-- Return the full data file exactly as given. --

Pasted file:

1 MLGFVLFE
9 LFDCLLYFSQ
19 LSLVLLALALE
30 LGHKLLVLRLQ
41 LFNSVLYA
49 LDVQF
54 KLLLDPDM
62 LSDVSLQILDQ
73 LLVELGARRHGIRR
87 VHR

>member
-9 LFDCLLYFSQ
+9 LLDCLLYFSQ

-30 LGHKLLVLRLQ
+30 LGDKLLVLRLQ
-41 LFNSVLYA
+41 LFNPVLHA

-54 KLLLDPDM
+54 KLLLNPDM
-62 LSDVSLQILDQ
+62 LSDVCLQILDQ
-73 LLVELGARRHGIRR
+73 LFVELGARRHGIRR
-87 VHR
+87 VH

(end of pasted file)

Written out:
1 MLGFVLFE
9 LFDCLLYFSQ
19 LSLVLLALALE
30 LGHKLLVLRLQ
41 LFNSVLYA
49 LDVQF
54 KLLLDPDM
62 LSDVSLQILDQ
73 LLVELGARRHGIRR
87 VHR

>member
-9 LFDCLLYFSQ
+9 LLDCLLYFSQ

-30 LGHKLLVLRLQ
+30 LGDKLLVLRLQ
-41 LFNSVLYA
+41 LFNPVLHA

-54 KLLLDPDM
+54 KLLLNPDM
-62 LSDVSLQILDQ
+62 LSDVCLQILDQ
-73 LLVELGARRHGIRR
+73 LFVELGARRHGIRR
-87 VHR
+87 VH